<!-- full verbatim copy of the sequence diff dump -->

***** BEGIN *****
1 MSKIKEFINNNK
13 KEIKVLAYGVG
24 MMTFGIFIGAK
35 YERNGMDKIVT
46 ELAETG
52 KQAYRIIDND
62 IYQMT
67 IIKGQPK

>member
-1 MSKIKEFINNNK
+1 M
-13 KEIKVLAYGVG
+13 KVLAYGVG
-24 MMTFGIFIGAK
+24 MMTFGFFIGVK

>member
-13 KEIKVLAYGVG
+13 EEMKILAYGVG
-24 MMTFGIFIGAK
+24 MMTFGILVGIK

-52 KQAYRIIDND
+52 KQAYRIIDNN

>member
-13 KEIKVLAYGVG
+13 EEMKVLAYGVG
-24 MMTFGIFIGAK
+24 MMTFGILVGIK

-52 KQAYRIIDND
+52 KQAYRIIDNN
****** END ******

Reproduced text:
1 MSKIKEFINNNK
13 KEIKVLAYGVG
24 MMTFGIFIGAK
35 YERNGMDKIVT
46 ELAETG
52 KQAYRIIDND
62 IYQMT
67 IIKGQPK

>member
-1 MSKIKEFINNNK
+1 M
-13 KEIKVLAYGVG
+13 KVLAYGVG
-24 MMTFGIFIGAK
+24 MMTFGFFIGVK

>member
-13 KEIKVLAYGVG
+13 EEMKILAYGVG
-24 MMTFGIFIGAK
+24 MMTFGILVGIK

-52 KQAYRIIDND
+52 KQAYRIIDNN

>member
-13 KEIKVLAYGVG
+13 EEMKVLAYGVG
-24 MMTFGIFIGAK
+24 MMTFGILVGIK

-52 KQAYRIIDND
+52 KQAYRIIDNN